Occasionally, when the contestants' personalities aren't being judged in minute detail, they're being taught to race. Driver activities are varied. Some tasks are as simple as enthusiastic lane changing in the Nissan Leaf, an activity designed to show the contestants that, while a sudden yank on a virtual steering wheel upsets the balance of a car, doing so in a real life vehicle also upsets the balance of the driver.
Other tests judge the entrants' competitiveness and speed -- their very first task after arriving at Silverstone, in fact, is to race go-karts in the pouring rain. Later, they're split into groups of threes where they must race Nissan 370Z coupes around Silverstone's Stowe circuit in a three-car 'dogfight'.
Each car is positioned on a different part of Stowe in its own coned off area. After a 3-second countdown, drivers must accelerate hard, complete three laps at full speed and come to a full stop in the box they originally started in. The first person back in their box wins and the two losers must face the wrath of the judges.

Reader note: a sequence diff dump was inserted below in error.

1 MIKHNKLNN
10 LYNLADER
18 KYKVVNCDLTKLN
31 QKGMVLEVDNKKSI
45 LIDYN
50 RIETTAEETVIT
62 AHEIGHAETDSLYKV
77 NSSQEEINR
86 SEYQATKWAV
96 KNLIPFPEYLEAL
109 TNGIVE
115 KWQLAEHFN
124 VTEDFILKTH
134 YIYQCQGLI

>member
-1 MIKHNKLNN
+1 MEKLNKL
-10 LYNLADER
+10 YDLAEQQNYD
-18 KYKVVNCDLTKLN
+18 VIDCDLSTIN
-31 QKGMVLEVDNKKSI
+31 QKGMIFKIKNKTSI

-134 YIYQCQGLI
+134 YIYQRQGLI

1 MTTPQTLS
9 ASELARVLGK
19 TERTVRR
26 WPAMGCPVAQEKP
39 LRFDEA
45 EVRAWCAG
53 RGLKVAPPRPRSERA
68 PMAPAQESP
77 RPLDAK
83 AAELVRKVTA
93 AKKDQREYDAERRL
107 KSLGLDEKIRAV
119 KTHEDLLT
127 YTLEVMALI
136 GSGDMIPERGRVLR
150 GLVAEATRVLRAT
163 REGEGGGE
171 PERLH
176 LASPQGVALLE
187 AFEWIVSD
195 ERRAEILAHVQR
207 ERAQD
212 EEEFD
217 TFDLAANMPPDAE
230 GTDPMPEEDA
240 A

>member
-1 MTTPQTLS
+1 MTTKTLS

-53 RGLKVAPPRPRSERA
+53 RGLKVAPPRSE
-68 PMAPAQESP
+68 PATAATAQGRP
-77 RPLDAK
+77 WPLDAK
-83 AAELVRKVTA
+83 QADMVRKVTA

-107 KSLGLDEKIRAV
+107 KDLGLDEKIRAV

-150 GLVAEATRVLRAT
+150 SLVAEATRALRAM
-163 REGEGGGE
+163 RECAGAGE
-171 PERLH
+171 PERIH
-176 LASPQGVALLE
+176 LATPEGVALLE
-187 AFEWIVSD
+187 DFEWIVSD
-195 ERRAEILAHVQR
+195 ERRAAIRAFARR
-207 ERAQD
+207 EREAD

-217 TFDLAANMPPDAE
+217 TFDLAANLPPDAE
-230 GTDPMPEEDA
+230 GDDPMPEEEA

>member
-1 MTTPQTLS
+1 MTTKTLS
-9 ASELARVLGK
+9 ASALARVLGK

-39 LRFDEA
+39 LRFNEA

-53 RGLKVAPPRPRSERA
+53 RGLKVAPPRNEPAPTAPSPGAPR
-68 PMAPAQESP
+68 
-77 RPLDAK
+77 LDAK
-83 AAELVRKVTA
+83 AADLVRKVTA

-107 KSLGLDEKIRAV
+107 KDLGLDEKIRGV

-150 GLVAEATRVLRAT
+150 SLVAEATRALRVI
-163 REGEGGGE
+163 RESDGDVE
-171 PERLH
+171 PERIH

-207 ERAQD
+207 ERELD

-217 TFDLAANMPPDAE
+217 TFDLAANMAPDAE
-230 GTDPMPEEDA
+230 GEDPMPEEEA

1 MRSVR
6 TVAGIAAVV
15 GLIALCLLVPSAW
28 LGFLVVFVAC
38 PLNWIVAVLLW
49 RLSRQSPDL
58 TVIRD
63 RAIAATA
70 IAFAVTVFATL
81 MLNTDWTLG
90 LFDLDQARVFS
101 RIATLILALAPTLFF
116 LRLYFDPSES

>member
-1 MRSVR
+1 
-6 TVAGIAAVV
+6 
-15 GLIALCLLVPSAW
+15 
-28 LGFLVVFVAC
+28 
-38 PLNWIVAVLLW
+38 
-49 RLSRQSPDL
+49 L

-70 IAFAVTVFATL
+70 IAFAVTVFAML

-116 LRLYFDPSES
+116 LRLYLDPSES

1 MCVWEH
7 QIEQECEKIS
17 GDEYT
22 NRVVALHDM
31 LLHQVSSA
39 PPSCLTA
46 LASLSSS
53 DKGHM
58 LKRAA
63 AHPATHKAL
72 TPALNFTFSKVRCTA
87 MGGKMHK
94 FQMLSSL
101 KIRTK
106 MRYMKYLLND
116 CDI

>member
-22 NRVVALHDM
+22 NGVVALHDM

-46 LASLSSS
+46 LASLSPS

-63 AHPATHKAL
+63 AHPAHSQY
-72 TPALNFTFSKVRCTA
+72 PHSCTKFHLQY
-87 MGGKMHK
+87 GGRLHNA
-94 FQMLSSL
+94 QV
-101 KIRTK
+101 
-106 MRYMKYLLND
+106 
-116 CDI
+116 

As the competition progresses, the difficulty of the tests increases -- as does the level of pressure. One notable task sees contestants abandon Silverstone's smaller Stowe circuit to show their skills on the main Grand Prix track, where their idols compete on a weekly basis.
Here, they contestants compete to set the fastest lap time in F1-style single-seat race cars. The cars prove something of a rude awakening for many competitors, as they lack ABS, power steering or any form of electronic driver aids to mercilessly separate the PS3-playing wheat from the chaff.